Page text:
There was nothing spectacular about Danaher Corp.'s (NYSE:DHR) investor and analyst meeting, but that might be just what investors are looking for right now. Danaher offers a compelling mix of earnings drivers in 2016, and most of them aren't reliant on the areas of the economy that have disappointed in 2015. Let's take a closer look at the investor meeting and why Danaher is an attractive stock for 2016.
Danaher Corp. investor meeting
The company confirmed its 2015 EPS guidance -- no mean feat when other industrials such as 3M Company (NYSE:MMM) have cut estimates twice in the past few months -- and gave 2016 adjusted EPS guidance for $4.80 to $4.95, which implies growth of 12% to 15%. However, the likelihood that Danaher will hit these numbers is of paramount concern. That said, here are three main reasons to like Danaher stock in 2016:
- The company's earnings prospects are largely dependent on internal execution, particularly with the integration of Pall Corp.
- A large part of Danaher's end markets tend to rely on secular, rather than cyclical, growth and are also in areas of relative strength in the industrial economy.
- Around 60% of the remaining Danaher business is in recurring revenue streams, which are less dependent on the economy.
Next year promises to be a busy one for Danaher, with the company set to split in two. The plan involves incorporating the acquired Pall Corp. business into the remaining Danaher -- the dental and life science and diagnostics segments, alongside water quality and product ID businesses. The newly created company, Fortive Corporation, will comprise Danaher's test and measurement segment along with its automation, sensors and controls, and specialty industrial business carved out of the industrial technologies segment.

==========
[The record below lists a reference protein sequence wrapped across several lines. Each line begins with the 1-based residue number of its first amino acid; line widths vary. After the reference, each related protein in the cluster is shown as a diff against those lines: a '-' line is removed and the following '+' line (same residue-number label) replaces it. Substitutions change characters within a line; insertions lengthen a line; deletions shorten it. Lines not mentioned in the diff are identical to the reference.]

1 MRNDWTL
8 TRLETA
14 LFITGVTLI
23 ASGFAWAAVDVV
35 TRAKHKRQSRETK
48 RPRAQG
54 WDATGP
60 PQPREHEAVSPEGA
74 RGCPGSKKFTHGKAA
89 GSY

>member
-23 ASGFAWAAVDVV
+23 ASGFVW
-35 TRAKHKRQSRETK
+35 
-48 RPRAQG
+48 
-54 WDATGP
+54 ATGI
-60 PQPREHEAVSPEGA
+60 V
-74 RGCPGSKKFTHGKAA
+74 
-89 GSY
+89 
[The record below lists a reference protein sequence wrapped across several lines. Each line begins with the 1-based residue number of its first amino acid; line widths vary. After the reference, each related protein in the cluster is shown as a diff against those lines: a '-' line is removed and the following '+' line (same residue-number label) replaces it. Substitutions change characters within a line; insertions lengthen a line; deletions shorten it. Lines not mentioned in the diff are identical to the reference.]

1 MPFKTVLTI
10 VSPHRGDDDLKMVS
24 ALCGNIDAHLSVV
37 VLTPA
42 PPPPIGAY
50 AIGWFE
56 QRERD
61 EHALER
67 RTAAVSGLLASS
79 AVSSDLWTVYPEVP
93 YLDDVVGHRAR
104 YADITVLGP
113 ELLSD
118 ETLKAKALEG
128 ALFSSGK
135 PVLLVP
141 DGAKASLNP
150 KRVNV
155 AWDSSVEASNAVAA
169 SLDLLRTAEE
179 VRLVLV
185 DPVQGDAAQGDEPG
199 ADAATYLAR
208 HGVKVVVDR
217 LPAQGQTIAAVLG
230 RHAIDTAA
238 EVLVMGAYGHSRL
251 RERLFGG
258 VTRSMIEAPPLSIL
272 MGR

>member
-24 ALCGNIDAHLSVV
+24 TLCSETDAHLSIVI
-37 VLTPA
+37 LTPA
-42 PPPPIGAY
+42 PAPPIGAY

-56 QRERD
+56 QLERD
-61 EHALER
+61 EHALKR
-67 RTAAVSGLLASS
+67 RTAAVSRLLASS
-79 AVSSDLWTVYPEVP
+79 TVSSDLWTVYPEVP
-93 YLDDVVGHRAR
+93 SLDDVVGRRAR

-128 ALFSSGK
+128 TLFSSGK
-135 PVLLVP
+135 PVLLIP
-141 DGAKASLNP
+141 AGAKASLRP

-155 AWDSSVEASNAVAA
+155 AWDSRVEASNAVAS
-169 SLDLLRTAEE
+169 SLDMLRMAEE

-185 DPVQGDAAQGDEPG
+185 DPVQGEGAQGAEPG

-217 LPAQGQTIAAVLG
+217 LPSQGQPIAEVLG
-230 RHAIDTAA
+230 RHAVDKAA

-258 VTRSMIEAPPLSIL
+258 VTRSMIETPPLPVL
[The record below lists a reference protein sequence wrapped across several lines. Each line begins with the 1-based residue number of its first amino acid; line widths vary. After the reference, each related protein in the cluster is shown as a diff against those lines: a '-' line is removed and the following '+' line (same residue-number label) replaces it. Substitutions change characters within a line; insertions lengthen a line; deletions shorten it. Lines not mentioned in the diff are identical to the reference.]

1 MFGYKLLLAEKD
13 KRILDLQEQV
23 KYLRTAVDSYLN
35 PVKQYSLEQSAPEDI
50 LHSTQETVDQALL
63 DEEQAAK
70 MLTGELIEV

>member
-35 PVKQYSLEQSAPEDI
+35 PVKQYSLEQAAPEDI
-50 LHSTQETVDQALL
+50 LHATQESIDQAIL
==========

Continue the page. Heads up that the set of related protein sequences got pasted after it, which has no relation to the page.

Moreover, a breakout of Danaher's EPS guidance for $4.80 to $4.95 in 2016 shows that $0.40 of the projected $0.50-$0.65 increase is expected to come from Pall Corp., with only $0.11 to $0.26 forecast from core growth. In other words, internal execution is key.
That said, Danaher forecasts 2% to 3% core revenue growth for 2016, higher than the 2% core revenue growth forecast for its fourth quarter of 2015. However, Danaher's growth prospects tend to be less cyclical than those of other diversified industrials peers such as 3M Company or Illinois Tool Works (NYSE:ITW).
Based on 2015 figures, the remaining Danaher will generate 53% of its revenue from life science and diagnostics, with 16% coming from dental and 12% from water quality -- in other words, revenue that benefits from increasing regulatory, health, and food-safety regulations. Moreover, if a company is going to be exposed to emerging-market growth, then in the current environment, healthcare and water are better end markets than, say, 3M's ailing electronics and energy segment or Illinois Tool Works' industrial-focused solutions.
In addition to favorable end markets for Danaher's remaining business, the company generates 60% of its revenue from recurring sales, many of which come from high-margin consumables. For example, 80% of Danaher's diagnostics revenue is in consumables and services, and 75% for Pall Corp. Here's a breakout of overall recurring revenue in the remaining Danaher business:
|Segment||Revenue (billions)||Recurring Share|
Recurring revenue streams help to prevent downside risk given a major slowdown in the economy. In addition, management outlined that cost savings of $100 million from Pall Corp. in 2016 would be more than the initially assumed $60 million.
Danaher's presentation confirmed the company's position as a relatively safe haven in the industrial sector. It's true that Fortive's more cyclical earnings could come under pressure -- future Fortive CEO James Lico guided toward flat organic growth in 2016 in the investor presentation -- and this situation could affect the spinoff planned for the fall.
All told, Danaher isn't without risk. However, its mix of recurring revenues and stable end markets makes its earnings of a higher quality than its peers' in 2016. Moreover, the larger part of its earnings growth is expected to come from internal execution, making it a stock well worth considering for those worried about the economy in 2016.